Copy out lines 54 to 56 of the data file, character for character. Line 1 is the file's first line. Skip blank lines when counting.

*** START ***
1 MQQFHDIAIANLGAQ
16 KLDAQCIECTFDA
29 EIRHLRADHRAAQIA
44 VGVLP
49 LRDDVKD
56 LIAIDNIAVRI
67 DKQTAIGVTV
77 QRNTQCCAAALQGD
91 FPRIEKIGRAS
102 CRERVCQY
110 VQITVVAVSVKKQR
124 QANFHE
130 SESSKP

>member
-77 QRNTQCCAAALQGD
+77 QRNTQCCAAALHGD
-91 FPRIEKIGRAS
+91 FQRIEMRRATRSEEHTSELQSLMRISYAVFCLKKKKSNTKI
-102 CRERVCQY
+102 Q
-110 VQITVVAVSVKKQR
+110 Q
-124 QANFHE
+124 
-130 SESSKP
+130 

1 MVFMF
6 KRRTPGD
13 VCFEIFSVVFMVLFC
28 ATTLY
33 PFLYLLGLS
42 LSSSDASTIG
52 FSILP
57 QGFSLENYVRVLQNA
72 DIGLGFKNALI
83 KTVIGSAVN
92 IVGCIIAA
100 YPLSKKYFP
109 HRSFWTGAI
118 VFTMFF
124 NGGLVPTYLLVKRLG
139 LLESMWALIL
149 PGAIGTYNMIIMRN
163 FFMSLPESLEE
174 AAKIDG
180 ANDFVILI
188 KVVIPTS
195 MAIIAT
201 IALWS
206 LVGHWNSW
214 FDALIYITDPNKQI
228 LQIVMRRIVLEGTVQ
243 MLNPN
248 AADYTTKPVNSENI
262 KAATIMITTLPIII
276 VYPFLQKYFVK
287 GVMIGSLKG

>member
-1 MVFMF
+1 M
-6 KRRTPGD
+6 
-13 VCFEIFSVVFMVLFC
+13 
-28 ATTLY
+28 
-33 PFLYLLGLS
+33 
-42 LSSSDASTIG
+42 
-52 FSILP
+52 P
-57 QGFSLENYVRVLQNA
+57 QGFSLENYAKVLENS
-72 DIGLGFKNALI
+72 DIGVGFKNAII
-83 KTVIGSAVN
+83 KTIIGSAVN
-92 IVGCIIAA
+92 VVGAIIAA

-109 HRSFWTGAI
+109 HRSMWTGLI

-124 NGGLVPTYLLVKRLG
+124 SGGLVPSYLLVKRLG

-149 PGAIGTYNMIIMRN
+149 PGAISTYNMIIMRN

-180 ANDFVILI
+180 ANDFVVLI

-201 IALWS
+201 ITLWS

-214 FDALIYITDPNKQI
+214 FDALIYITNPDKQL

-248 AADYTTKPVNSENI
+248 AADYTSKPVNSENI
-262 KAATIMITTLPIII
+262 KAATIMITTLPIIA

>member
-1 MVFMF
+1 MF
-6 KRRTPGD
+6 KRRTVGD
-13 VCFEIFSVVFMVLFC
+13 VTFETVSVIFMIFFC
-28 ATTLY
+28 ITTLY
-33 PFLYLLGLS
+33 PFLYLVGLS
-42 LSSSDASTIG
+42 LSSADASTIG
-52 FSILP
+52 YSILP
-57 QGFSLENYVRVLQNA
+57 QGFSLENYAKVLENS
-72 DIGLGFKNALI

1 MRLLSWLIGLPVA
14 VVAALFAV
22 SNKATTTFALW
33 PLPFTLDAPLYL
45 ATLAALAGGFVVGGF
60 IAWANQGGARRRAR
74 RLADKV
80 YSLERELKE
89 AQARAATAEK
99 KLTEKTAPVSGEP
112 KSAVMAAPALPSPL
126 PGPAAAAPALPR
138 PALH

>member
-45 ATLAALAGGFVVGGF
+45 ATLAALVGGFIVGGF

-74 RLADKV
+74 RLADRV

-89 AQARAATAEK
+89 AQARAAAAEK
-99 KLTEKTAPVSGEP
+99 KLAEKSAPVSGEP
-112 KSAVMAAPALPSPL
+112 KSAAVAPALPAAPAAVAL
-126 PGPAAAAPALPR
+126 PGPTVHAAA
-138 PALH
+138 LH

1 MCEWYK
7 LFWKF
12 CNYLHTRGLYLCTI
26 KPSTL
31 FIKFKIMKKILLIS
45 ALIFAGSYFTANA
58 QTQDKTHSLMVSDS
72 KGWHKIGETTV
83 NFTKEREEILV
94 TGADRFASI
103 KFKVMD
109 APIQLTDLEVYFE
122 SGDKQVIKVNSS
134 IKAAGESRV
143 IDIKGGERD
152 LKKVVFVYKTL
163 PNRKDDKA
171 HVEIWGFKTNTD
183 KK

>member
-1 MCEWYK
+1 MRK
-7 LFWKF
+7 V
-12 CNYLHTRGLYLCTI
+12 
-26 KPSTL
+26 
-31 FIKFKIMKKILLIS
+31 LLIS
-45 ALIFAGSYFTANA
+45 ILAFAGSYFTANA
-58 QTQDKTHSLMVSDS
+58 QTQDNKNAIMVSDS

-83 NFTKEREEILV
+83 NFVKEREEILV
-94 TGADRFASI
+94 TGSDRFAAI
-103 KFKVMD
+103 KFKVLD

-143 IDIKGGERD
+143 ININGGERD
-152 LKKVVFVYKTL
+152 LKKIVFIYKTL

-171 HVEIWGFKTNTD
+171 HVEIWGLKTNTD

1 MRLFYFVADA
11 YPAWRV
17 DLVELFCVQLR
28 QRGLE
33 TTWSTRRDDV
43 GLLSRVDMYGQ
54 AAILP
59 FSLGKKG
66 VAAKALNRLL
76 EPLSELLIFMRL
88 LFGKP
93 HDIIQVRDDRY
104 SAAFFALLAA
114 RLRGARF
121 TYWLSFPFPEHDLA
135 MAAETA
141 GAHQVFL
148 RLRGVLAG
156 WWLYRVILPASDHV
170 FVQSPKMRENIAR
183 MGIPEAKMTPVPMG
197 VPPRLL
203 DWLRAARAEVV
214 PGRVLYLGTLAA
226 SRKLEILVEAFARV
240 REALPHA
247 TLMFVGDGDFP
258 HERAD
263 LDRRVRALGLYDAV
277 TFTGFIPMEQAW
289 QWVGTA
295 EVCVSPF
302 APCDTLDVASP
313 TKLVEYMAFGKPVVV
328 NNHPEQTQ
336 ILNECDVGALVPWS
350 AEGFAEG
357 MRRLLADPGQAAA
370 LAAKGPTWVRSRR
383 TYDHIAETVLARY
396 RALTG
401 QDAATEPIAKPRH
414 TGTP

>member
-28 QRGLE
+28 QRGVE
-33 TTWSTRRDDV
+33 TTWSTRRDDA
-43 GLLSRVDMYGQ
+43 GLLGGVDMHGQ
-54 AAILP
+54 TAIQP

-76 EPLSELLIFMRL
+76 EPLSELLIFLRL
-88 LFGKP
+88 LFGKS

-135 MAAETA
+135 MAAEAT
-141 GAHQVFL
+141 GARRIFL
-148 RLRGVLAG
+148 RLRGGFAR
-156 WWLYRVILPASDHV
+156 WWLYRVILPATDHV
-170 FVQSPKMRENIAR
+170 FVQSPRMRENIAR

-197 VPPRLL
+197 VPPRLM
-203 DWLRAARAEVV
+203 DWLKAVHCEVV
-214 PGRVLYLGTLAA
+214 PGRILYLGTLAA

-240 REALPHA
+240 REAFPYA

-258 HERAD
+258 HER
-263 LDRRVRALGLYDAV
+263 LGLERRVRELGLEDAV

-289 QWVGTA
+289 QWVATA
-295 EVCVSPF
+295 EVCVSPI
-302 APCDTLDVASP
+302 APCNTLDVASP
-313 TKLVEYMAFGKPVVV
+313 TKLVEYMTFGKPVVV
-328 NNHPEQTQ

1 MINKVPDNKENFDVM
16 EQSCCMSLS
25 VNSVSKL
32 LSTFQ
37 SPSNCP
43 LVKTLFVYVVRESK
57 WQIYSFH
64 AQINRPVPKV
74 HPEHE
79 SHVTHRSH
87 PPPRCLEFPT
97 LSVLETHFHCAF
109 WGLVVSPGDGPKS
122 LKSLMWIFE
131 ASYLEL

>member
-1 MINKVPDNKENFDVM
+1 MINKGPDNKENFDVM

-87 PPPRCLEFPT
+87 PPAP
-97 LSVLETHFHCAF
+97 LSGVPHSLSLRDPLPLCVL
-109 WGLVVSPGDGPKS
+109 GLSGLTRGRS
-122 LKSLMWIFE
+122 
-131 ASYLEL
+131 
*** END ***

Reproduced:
248 AADYTTKPVNSENI
262 KAATIMITTLPIII
276 VYPFLQKYFVK